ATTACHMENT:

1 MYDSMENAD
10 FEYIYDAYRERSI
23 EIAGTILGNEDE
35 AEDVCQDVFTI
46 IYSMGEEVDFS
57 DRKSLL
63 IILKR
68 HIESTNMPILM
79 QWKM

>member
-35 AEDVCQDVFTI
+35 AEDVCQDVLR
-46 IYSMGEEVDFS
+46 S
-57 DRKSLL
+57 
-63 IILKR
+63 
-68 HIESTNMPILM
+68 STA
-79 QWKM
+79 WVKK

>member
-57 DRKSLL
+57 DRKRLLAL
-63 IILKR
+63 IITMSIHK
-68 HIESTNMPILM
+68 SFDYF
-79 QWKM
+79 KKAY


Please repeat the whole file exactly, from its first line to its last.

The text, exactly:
1 MYDSMENAD
10 FEYIYDAYRERSI
23 EIAGTILGNEDE
35 AEDVCQDVFTI
46 IYSMGEEVDFS
57 DRKSLL
63 IILKR
68 HIESTNMPILM
79 QWKM

>member
-35 AEDVCQDVFTI
+35 AEDVCQDVLR
-46 IYSMGEEVDFS
+46 S
-57 DRKSLL
+57 
-63 IILKR
+63 
-68 HIESTNMPILM
+68 STA
-79 QWKM
+79 WVKK

>member
-57 DRKSLL
+57 DRKRLLAL
-63 IILKR
+63 IITMSIHK
-68 HIESTNMPILM
+68 SFDYF
-79 QWKM
+79 KKAY